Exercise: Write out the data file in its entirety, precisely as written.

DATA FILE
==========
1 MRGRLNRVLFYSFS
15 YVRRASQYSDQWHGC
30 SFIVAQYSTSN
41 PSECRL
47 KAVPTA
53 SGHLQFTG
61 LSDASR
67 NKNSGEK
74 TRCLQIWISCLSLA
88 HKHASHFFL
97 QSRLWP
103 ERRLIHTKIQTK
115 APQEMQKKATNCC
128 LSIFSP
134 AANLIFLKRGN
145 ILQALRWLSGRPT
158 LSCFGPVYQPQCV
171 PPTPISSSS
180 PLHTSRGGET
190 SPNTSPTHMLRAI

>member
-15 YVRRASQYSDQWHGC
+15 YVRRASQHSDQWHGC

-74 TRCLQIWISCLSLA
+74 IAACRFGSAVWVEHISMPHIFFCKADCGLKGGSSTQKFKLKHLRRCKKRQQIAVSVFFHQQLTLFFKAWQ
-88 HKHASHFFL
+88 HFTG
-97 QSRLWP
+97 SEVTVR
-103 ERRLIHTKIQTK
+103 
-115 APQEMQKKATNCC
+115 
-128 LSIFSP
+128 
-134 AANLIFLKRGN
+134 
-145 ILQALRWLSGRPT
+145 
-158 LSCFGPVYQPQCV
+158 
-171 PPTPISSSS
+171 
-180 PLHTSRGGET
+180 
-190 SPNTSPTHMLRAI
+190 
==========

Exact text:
1 MRGRLNRVLFYSFS
15 YVRRASQYSDQWHGC
30 SFIVAQYSTSN
41 PSECRL
47 KAVPTA
53 SGHLQFTG
61 LSDASR
67 NKNSGEK
74 TRCLQIWISCLSLA
88 HKHASHFFL
97 QSRLWP
103 ERRLIHTKIQTK
115 APQEMQKKATNCC
128 LSIFSP
134 AANLIFLKRGN
145 ILQALRWLSGRPT
158 LSCFGPVYQPQCV
171 PPTPISSSS
180 PLHTSRGGET
190 SPNTSPTHMLRAI

>member
-15 YVRRASQYSDQWHGC
+15 YVRRASQHSDQWHGC

-74 TRCLQIWISCLSLA
+74 IAACRFGSAVWVEHISMPHIFFCKADCGLKGGSSTQKFKLKHLRRCKKRQQIAVSVFFHQQLTLFFKAWQ
-88 HKHASHFFL
+88 HFTG
-97 QSRLWP
+97 SEVTVR
-103 ERRLIHTKIQTK
+103 
-115 APQEMQKKATNCC
+115 
-128 LSIFSP
+128 
-134 AANLIFLKRGN
+134 
-145 ILQALRWLSGRPT
+145 
-158 LSCFGPVYQPQCV
+158 
-171 PPTPISSSS
+171 
-180 PLHTSRGGET
+180 
-190 SPNTSPTHMLRAI
+190 